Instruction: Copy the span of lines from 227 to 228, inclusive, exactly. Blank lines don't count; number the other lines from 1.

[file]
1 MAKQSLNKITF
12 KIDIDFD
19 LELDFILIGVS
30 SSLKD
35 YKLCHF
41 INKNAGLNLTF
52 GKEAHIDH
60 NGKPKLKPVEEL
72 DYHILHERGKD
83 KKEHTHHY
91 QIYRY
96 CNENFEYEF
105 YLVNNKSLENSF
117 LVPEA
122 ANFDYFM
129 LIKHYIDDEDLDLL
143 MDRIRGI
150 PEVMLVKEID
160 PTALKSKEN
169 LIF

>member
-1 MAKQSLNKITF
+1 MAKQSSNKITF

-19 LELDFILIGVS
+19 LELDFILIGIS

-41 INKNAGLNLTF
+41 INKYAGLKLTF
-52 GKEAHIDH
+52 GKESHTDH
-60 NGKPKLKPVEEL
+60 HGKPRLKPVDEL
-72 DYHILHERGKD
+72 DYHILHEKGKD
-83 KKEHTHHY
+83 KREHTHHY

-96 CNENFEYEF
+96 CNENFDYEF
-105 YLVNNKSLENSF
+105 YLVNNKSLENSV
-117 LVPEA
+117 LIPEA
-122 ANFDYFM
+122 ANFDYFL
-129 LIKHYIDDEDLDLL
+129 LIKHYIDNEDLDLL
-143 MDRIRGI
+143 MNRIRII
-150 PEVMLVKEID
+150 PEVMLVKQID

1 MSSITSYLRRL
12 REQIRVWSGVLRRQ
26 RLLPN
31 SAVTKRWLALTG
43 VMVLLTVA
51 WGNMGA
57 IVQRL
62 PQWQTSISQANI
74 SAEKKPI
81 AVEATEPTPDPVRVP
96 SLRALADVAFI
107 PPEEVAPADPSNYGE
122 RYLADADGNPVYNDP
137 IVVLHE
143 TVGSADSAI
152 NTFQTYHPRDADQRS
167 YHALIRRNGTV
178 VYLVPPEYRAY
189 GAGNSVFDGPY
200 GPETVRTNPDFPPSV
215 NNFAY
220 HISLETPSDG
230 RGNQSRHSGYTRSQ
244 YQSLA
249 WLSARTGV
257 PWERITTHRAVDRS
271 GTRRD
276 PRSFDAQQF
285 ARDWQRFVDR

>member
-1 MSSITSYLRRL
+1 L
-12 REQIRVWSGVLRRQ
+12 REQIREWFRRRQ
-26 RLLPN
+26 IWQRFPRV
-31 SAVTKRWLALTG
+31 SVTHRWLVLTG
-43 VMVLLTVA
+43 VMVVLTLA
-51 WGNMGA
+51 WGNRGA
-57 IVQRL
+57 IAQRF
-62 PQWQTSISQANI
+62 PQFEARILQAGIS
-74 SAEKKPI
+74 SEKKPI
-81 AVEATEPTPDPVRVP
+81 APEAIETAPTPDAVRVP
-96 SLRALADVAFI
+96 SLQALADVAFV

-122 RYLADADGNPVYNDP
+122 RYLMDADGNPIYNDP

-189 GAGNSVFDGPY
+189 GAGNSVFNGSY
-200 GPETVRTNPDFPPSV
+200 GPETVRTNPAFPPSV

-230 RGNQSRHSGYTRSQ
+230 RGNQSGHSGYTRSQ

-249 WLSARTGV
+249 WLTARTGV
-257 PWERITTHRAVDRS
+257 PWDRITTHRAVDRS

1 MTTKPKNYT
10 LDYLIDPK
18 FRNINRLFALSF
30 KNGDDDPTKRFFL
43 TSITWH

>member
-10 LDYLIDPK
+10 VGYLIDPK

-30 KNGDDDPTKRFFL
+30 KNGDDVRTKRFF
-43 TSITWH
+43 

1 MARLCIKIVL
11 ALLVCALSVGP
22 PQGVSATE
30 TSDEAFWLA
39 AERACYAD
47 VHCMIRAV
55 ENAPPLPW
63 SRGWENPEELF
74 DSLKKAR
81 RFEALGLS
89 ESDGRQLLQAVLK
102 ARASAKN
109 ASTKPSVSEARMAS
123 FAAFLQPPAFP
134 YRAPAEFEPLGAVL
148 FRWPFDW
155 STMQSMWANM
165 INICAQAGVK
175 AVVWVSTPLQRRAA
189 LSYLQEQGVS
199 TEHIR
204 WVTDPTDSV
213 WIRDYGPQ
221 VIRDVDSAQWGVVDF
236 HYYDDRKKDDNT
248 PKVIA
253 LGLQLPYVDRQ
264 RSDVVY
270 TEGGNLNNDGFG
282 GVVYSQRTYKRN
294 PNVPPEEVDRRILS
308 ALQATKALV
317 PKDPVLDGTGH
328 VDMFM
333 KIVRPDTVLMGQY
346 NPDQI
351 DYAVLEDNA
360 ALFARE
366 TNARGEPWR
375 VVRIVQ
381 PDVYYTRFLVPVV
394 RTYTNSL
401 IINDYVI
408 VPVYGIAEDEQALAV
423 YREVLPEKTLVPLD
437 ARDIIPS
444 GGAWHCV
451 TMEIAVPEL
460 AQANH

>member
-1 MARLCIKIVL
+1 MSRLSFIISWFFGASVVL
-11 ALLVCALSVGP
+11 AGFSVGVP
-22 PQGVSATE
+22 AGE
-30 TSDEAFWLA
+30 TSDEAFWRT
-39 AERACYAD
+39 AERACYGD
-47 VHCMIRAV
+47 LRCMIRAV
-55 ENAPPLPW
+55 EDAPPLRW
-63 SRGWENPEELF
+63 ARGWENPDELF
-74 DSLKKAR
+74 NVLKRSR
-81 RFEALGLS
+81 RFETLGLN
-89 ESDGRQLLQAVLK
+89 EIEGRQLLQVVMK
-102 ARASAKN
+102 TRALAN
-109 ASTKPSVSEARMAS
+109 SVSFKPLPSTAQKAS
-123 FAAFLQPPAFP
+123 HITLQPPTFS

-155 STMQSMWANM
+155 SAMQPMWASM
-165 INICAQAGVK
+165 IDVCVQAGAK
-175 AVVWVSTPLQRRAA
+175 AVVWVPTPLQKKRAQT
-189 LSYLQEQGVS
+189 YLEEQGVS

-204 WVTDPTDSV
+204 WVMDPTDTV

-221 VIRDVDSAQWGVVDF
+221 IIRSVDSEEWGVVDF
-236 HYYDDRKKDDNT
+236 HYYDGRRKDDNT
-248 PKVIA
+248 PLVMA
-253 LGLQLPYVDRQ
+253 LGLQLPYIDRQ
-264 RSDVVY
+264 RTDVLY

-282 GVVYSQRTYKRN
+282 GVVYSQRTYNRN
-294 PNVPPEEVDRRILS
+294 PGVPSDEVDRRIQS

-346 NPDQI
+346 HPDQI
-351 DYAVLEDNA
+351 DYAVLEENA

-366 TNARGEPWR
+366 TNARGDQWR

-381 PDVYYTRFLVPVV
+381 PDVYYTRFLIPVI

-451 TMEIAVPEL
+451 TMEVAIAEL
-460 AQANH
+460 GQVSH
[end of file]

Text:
+294 PGVPSDEVDRRIQS

-346 NPDQI